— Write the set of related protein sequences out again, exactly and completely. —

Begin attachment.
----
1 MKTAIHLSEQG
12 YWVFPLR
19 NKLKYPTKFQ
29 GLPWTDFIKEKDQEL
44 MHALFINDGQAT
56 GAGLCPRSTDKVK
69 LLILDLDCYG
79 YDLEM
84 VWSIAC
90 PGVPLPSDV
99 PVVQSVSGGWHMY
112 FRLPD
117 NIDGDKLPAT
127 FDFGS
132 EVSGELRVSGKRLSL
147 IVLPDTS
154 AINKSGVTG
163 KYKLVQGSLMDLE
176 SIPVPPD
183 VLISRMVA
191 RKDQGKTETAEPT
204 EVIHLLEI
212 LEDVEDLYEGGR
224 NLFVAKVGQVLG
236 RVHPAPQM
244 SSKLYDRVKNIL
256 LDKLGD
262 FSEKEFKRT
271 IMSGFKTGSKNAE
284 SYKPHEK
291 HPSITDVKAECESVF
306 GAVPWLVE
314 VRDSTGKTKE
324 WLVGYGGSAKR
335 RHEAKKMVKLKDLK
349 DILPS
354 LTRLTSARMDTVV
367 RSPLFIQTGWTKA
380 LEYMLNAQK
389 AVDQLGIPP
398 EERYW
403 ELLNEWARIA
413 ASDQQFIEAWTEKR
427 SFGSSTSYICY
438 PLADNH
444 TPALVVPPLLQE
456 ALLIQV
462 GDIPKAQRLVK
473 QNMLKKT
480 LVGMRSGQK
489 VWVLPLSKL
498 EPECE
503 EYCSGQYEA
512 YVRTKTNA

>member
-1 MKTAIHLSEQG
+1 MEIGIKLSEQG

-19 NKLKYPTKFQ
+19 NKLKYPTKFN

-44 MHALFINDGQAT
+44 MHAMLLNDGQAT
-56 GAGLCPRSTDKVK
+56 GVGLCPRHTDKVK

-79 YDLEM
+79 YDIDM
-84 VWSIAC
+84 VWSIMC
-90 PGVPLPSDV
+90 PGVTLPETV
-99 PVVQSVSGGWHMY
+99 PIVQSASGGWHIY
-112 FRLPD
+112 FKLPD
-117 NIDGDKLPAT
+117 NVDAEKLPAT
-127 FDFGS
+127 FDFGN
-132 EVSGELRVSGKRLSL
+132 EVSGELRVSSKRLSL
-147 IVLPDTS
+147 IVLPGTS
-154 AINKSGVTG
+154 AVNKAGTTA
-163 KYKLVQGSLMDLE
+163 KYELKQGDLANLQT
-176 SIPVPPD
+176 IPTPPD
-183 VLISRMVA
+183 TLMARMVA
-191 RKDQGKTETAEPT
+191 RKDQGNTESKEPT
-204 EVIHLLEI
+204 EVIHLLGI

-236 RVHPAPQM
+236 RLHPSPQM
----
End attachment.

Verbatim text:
1 MKTAIHLSEQG
12 YWVFPLR
19 NKLKYPTKFQ
29 GLPWTDFIKEKDQEL
44 MHALFINDGQAT
56 GAGLCPRSTDKVK
69 LLILDLDCYG
79 YDLEM
84 VWSIAC
90 PGVPLPSDV
99 PVVQSVSGGWHMY
112 FRLPD
117 NIDGDKLPAT
127 FDFGS
132 EVSGELRVSGKRLSL
147 IVLPDTS
154 AINKSGVTG
163 KYKLVQGSLMDLE
176 SIPVPPD
183 VLISRMVA
191 RKDQGKTETAEPT
204 EVIHLLEI
212 LEDVEDLYEGGR
224 NLFVAKVGQVLG
236 RVHPAPQM
244 SSKLYDRVKNIL
256 LDKLGD
262 FSEKEFKRT
271 IMSGFKTGSKNAE
284 SYKPHEK
291 HPSITDVKAECESVF
306 GAVPWLVE
314 VRDSTGKTKE
324 WLVGYGGSAKR
335 RHEAKKMVKLKDLK
349 DILPS
354 LTRLTSARMDTVV
367 RSPLFIQTGWTKA
380 LEYMLNAQK
389 AVDQLGIPP
398 EERYW
403 ELLNEWARIA
413 ASDQQFIEAWTEKR
427 SFGSSTSYICY
438 PLADNH
444 TPALVVPPLLQE
456 ALLIQV
462 GDIPKAQRLVK
473 QNMLKKT
480 LVGMRSGQK
489 VWVLPLSKL
498 EPECE
503 EYCSGQYEA
512 YVRTKTNA

>member
-1 MKTAIHLSEQG
+1 MEIGIKLSEQG

-19 NKLKYPTKFQ
+19 NKLKYPTKFN

-44 MHALFINDGQAT
+44 MHAMLLNDGQAT
-56 GAGLCPRSTDKVK
+56 GVGLCPRHTDKVK

-79 YDLEM
+79 YDIDM
-84 VWSIAC
+84 VWSIMC
-90 PGVPLPSDV
+90 PGVTLPETV
-99 PVVQSVSGGWHMY
+99 PIVQSASGGWHIY
-112 FRLPD
+112 FKLPD
-117 NIDGDKLPAT
+117 NVDAEKLPAT
-127 FDFGS
+127 FDFGN
-132 EVSGELRVSGKRLSL
+132 EVSGELRVSSKRLSL
-147 IVLPDTS
+147 IVLPGTS
-154 AINKSGVTG
+154 AVNKAGTTA
-163 KYKLVQGSLMDLE
+163 KYELKQGDLANLQT
-176 SIPVPPD
+176 IPTPPD
-183 VLISRMVA
+183 TLMARMVA
-191 RKDQGKTETAEPT
+191 RKDQGNTESKEPT
-204 EVIHLLEI
+204 EVIHLLGI

-236 RVHPAPQM
+236 RLHPSPQM